Then a light came on.

Browne came over and peered at me. He must've been waiting for me to come round. He was sober, too, so that told me how worried he was.

‘How are you feeling?' he said.


‘The flashbacks, the blackouts … they'll get worse.'

‘They've been getting worse for ten years.'

He nodded. His mouth was drawn tight, his lips thin, but he wasn't getting angry.

‘I can't imagine what damage you've done to your head. I've seen fighters who've taken less than you end up dribbling wrecks. I'm amazed you can still function, to be honest. Well, most of the time you can function.'

He smiled a soft, sad smile and I had the feeling he was being with me as he must've been with a terminally ill patient back when he'd been practising.

‘You're killing yourself,' he said quietly.

‘I know.'

So, yes, I sometimes wondered if I was dead, murdered by my own rage. It was like I was standing in front of this body, laid out on a slab – my body, cold and grey – and even though I knew it was dead, I kept stabbing it, trying to kill it all over again, but no blood came out and I knew it was really dead, even though it moved.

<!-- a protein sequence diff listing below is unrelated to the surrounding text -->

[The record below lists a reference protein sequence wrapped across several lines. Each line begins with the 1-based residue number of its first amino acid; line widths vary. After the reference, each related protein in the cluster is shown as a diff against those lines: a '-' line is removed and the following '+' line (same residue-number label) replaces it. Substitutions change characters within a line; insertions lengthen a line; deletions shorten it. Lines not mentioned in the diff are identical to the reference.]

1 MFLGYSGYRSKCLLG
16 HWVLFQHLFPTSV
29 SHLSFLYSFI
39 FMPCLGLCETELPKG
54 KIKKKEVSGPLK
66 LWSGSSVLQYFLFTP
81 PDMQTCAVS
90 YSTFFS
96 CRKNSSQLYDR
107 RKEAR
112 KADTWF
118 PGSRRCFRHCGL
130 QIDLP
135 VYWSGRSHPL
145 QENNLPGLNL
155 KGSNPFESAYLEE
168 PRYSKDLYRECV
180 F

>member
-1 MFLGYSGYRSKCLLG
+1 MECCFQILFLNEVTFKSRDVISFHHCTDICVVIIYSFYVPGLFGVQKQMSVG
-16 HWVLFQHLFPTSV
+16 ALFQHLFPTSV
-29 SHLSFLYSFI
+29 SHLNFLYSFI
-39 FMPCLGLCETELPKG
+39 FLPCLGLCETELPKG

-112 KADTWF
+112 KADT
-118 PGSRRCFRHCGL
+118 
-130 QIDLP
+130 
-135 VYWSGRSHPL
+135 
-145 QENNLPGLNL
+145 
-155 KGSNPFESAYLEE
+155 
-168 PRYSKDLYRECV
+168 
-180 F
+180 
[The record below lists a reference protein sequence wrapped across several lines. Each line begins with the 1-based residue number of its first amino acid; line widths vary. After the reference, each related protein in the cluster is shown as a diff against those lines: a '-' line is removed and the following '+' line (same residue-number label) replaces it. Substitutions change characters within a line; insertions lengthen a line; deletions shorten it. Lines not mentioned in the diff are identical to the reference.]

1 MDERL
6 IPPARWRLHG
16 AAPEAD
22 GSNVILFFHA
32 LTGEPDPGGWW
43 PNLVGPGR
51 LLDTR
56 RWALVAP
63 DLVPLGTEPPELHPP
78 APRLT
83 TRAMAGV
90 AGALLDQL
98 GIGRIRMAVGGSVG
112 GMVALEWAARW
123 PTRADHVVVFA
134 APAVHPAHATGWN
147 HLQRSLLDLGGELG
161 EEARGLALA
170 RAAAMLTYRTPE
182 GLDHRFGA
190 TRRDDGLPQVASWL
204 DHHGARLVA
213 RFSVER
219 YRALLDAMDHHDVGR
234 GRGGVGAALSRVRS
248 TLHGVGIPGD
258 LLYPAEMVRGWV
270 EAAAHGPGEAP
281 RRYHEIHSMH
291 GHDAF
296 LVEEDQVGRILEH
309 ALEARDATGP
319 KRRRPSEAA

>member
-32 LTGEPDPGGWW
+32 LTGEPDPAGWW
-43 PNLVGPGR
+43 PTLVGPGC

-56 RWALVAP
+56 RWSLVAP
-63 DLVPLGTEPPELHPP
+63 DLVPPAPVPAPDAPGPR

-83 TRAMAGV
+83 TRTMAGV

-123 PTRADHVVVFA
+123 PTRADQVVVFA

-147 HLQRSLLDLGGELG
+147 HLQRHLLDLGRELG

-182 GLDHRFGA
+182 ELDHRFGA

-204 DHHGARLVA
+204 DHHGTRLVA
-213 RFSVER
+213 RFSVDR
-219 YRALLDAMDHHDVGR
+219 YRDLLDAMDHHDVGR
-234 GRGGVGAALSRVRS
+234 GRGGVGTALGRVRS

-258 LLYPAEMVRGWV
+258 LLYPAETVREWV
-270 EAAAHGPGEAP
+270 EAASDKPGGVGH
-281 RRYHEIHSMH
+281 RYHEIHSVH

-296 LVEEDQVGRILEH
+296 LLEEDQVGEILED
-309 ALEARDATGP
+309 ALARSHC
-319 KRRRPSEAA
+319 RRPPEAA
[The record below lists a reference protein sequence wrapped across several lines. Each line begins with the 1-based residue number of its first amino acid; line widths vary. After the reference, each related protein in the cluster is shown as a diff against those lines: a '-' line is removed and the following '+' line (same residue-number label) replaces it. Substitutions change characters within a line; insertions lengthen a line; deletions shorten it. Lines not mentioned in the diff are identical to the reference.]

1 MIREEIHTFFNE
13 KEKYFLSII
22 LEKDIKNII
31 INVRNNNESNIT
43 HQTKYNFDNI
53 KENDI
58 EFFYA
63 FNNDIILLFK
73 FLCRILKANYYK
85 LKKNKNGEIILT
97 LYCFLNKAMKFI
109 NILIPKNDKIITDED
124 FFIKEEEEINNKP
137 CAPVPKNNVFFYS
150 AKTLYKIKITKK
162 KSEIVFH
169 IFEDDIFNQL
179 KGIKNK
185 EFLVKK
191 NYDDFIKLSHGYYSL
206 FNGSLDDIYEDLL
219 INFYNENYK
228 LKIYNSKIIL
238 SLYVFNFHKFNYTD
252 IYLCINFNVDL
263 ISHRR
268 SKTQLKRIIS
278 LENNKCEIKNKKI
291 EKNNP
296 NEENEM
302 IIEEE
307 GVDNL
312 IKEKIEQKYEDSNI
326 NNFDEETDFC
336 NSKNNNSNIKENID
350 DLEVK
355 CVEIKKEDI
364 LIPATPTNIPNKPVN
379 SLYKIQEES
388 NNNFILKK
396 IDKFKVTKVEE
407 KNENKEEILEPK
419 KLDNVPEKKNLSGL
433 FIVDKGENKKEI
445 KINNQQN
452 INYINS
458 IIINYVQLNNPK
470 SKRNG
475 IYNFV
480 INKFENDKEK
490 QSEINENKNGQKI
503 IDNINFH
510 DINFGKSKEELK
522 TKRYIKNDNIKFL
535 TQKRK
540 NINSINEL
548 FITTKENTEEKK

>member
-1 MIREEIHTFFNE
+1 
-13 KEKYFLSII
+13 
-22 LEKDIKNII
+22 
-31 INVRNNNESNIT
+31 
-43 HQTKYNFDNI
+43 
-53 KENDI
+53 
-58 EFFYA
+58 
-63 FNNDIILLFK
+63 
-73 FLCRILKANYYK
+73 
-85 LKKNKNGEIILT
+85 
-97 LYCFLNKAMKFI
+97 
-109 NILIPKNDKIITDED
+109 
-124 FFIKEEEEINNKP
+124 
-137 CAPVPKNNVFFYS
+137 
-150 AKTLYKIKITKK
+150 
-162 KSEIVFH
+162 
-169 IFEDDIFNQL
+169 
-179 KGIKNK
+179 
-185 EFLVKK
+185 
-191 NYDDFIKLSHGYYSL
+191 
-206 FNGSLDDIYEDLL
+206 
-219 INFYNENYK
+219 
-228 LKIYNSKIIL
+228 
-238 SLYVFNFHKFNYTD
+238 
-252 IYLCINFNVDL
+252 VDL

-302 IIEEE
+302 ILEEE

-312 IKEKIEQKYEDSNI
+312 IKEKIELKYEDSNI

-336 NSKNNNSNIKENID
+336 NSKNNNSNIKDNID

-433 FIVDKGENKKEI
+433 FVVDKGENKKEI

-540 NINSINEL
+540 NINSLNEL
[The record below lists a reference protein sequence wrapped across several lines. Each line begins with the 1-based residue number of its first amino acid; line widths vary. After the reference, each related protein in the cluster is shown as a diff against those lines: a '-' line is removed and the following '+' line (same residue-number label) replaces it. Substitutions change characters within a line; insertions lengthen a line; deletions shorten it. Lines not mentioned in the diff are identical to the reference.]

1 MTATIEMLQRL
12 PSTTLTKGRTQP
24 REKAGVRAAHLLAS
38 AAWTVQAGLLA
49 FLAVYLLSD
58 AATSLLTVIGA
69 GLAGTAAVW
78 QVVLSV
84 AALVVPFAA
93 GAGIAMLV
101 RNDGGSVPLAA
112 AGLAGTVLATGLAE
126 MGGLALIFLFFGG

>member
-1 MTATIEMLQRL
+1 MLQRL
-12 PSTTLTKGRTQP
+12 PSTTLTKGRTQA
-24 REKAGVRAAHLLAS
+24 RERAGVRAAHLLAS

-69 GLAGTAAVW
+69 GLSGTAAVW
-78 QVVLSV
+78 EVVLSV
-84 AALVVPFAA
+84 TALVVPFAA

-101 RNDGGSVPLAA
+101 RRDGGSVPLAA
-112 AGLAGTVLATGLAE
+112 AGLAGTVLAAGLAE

But I had odd thoughts like that in those days. And it was getting harder to sort things out. I was running out of time.

Everything I did was too late. I'd wake from some half-sleep, drenched in sweat, not sure where I was, when I was, who I was – what I was. I'd be in the ring or on that fucking mount in the Falklands, and I'd see a shadow near me, and I'd reach out to her and she'd reach forward with red hands.

Then, of course, people wanted me dead. They hadn't come for me yet, but they would – or, anyway, they'd try. A lot of people had tried. A lot of people weren't alive any more. Maybe I was one of them, a victim of my own hatred finally turned inward. Browne told me it was all I had, the hatred. He might've been right.